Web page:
Server 2012 to replace SBS2003 - help needed

Hi Guys,

I really need some help here.

We have a client who uses Windows 2003 SBS for file / printer sharing, Exchange and Domain Controller duties.  We're at the point now where the server is starting to creak and we're planning replacing it with a more modern equivalent.

The client has 50 seats, with perhaps 20 users who connect up and use Outlook Web Access and iPhone (via the same).  To use Outlook these external users are currently connecting using the SBS2003 VPN setup, then onto the Exchange Server.  I know we can use Outlook over RPC however this just never worked - hence the VPN.

I've had a look into what is possible with 2012 Server - it seems that the modern version of SBS is called Server 2012 Essentials however its only available up to 25 users.  Panic.

I'm I right to assume that I'd need to buy 2012 Server (standard), then Exchange and build it all together?  Would this give me connectivity to "The Cloud" or Office 365 as its known and how about backing up - can I use Azure (and how)?

What about the migration route from SBS2003 to 2012 - is it as hellish as SBS2003 > SBS 2007?

The Microsoft propaganda advertising is difficult to decipher and belive.  We need a reliable, low admin solution which is cost effective.

Whats my best option?
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David AtkinConnect With a Mentor Technical DirectorCommented:
SBS 2011 is still available although it is on the way out.  Comes with Exchange 2010 as well so its probably going to be the most cost effective solution.  If you where going to do this though you would have to think about how much the company will expand in the next 5-10 years as the SBS also has a limit of 75 Users/Devices.

If you think you are going to go above that then Server 2012 Standard with Exchange 2013 may be your better option.  It will cost you more money though.

Do you have a budget in mind for the work?
Jock_ScotlandAuthor Commented:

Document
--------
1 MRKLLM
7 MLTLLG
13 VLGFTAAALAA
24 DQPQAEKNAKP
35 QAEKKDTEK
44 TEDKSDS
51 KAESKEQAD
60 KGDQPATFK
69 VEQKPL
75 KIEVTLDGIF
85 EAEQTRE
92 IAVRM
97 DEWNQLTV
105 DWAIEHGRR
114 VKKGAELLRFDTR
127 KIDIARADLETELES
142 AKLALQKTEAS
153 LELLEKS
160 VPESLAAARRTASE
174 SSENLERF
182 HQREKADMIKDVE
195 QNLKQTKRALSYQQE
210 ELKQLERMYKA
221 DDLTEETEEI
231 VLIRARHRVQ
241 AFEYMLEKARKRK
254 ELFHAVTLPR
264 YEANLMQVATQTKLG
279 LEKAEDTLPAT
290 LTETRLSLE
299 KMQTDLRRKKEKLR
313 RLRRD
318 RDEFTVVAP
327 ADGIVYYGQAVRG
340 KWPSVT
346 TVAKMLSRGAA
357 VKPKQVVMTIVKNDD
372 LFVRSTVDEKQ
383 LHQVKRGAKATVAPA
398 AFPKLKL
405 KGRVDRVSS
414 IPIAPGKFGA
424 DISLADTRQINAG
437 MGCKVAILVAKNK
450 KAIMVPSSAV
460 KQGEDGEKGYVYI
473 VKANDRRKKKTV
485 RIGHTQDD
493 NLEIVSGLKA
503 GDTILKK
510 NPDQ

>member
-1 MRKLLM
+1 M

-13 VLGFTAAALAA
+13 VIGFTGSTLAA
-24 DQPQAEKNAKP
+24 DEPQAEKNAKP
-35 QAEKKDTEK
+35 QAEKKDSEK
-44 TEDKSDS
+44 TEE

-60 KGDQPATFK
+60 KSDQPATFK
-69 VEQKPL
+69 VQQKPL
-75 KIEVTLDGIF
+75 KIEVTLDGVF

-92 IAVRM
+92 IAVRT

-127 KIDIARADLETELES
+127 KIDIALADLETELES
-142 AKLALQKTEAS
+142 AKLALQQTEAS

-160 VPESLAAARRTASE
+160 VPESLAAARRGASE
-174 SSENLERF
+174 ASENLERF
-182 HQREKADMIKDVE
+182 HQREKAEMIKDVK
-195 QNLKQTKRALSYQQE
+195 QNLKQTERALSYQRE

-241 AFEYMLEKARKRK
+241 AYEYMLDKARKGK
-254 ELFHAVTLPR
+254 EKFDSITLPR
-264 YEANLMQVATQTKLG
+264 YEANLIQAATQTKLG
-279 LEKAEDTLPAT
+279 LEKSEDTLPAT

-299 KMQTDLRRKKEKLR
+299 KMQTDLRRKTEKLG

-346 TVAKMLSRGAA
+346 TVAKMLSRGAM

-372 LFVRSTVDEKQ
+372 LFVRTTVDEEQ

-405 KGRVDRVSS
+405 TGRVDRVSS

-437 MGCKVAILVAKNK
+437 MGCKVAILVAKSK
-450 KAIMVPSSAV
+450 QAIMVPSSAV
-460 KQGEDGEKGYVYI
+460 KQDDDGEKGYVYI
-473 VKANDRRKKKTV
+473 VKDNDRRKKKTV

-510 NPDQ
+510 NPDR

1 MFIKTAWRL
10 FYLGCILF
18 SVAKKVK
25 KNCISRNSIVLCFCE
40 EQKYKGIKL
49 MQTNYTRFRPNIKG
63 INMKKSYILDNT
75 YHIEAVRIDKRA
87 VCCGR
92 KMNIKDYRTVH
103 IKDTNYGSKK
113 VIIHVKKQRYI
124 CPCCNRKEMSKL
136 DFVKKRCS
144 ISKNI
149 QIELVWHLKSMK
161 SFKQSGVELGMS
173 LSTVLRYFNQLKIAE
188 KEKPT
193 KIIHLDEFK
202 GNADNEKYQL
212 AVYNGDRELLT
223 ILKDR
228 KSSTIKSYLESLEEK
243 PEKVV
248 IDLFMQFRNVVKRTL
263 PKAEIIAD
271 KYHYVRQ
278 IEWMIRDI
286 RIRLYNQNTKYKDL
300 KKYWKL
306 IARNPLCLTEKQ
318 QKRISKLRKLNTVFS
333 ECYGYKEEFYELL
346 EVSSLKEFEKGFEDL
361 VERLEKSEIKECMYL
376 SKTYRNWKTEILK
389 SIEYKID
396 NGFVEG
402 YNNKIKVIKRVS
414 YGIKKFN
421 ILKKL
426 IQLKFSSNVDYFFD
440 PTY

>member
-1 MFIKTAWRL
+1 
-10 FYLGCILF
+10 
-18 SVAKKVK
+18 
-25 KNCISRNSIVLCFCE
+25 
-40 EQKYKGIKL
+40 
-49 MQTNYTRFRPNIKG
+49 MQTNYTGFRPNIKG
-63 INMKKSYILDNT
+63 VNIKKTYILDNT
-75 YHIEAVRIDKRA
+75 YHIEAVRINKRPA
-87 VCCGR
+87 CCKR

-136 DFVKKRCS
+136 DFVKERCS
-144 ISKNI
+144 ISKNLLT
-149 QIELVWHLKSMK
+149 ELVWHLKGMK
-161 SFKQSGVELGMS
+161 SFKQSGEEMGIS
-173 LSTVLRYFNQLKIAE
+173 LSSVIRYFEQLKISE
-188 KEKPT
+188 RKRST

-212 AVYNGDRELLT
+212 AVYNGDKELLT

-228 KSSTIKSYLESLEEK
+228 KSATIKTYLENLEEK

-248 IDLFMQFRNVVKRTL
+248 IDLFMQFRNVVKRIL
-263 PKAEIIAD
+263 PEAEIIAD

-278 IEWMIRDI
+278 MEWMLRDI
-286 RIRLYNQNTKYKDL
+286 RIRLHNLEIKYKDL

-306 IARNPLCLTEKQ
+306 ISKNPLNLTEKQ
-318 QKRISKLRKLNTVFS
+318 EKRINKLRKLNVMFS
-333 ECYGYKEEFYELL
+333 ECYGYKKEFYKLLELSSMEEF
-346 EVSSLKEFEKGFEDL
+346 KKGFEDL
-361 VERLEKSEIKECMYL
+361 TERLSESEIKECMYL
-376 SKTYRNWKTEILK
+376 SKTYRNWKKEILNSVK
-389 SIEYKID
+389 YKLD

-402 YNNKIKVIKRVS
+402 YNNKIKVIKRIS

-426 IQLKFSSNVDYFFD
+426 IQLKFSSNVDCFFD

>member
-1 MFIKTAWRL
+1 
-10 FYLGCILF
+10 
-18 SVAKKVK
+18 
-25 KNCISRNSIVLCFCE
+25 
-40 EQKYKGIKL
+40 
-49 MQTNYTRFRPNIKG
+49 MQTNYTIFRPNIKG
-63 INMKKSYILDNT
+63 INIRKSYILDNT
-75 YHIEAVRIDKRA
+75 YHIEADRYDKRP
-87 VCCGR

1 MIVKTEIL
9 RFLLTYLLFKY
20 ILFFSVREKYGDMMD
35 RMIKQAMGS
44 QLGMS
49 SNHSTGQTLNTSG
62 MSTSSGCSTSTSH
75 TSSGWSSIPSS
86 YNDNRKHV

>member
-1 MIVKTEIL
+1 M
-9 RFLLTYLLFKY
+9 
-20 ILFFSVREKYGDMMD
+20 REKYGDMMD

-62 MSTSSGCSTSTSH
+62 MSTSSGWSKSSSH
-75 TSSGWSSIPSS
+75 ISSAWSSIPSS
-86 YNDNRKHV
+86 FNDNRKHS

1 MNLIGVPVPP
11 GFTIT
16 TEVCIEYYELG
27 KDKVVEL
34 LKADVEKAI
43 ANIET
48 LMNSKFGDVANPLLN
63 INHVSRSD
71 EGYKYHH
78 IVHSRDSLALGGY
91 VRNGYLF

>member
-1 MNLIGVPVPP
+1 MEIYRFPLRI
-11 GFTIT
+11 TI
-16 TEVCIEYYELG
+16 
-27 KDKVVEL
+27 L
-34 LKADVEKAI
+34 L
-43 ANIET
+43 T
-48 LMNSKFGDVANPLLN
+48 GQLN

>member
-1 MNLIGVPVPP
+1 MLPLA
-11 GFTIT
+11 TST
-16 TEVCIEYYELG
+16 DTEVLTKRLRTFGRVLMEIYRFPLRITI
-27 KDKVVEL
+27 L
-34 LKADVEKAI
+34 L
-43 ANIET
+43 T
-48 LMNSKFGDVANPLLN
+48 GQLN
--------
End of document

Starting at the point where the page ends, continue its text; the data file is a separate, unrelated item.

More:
Thanks for that, I think at this point in time it would not be good business sense to buy into a product which has been superseded however I take your point.

We don't have a budget as I have been asked to explore the costs involved first.  Would I be better going for a fully hosted Exchange solution (like Office 365) instead - and forget about the internal server?
David AtkinTechnical DirectorCommented:
Again this would really depend on how much you would like to spend and how you would like it managing.

With an on-site Exchange server you have full control over the server.  I don't know if this is the case with the Office 365 accounts, I think you are more restricted.  I only have one customer with Office 365 and they don't have it linked in with a server...yet ;-).

Eventually everything is going to be in the cloud.  Personally I like having the server on site but then you have additional costs of backing it up, hardware and admin management etc.

I will let someone else reply who has office 365 but will monitor the question.

P.S. I can understand the comments about SBS 2011.  I seriously hate that Microsoft are ditching it.
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Larry Struckmeyer MVPCommented:
SBS 2011 has a support life until 2018 or 2020 depending on what you read.  For the costs involved this is by far the most cost effective solution.  Hosted exchange for 50 users over this time period will be "about" $500/mo (50 x $10)  SBS is less than $1K plus $60 per user over 5.

I would give the cost breakdown to the business decision makers and let them decide.
Lee W, MVPTechnology and Business Process AdvisorCommented:
I agree with fl_Flyfishing - you need to put together a cost breakdown and show what your costs are.
I too am considering the sbs2003 to either sbs2011 or 2012 w/ Office365 (hosted email).  I ran some prelim cost and came up with the minimum already mentioned above but I added I.T. admin cost for outside consultant.  Our office on average use about 3 hours per month at $120/hr email related stuff.  At that rate over 5 years, I would need to add almost $22,000 to the 5-yr estimate for in-premise exchange.  Curious to know how much time it really takes to admin Exchange Online.  It sounds like a wash especially if you consider exchange online is available from any device (up to 5 per user I think) even if your office network is down.
Jock_ScotlandAuthor Commented:
We decided to install Server 2012 plus Exchange 2013 on Volume License.  The Internet connection at this site is rubbish so 365 is not a great option.  We'll keep the servers onsite and back them up to the cload - somehow feels "safer" than a full cloud solution.

Thanks to all.
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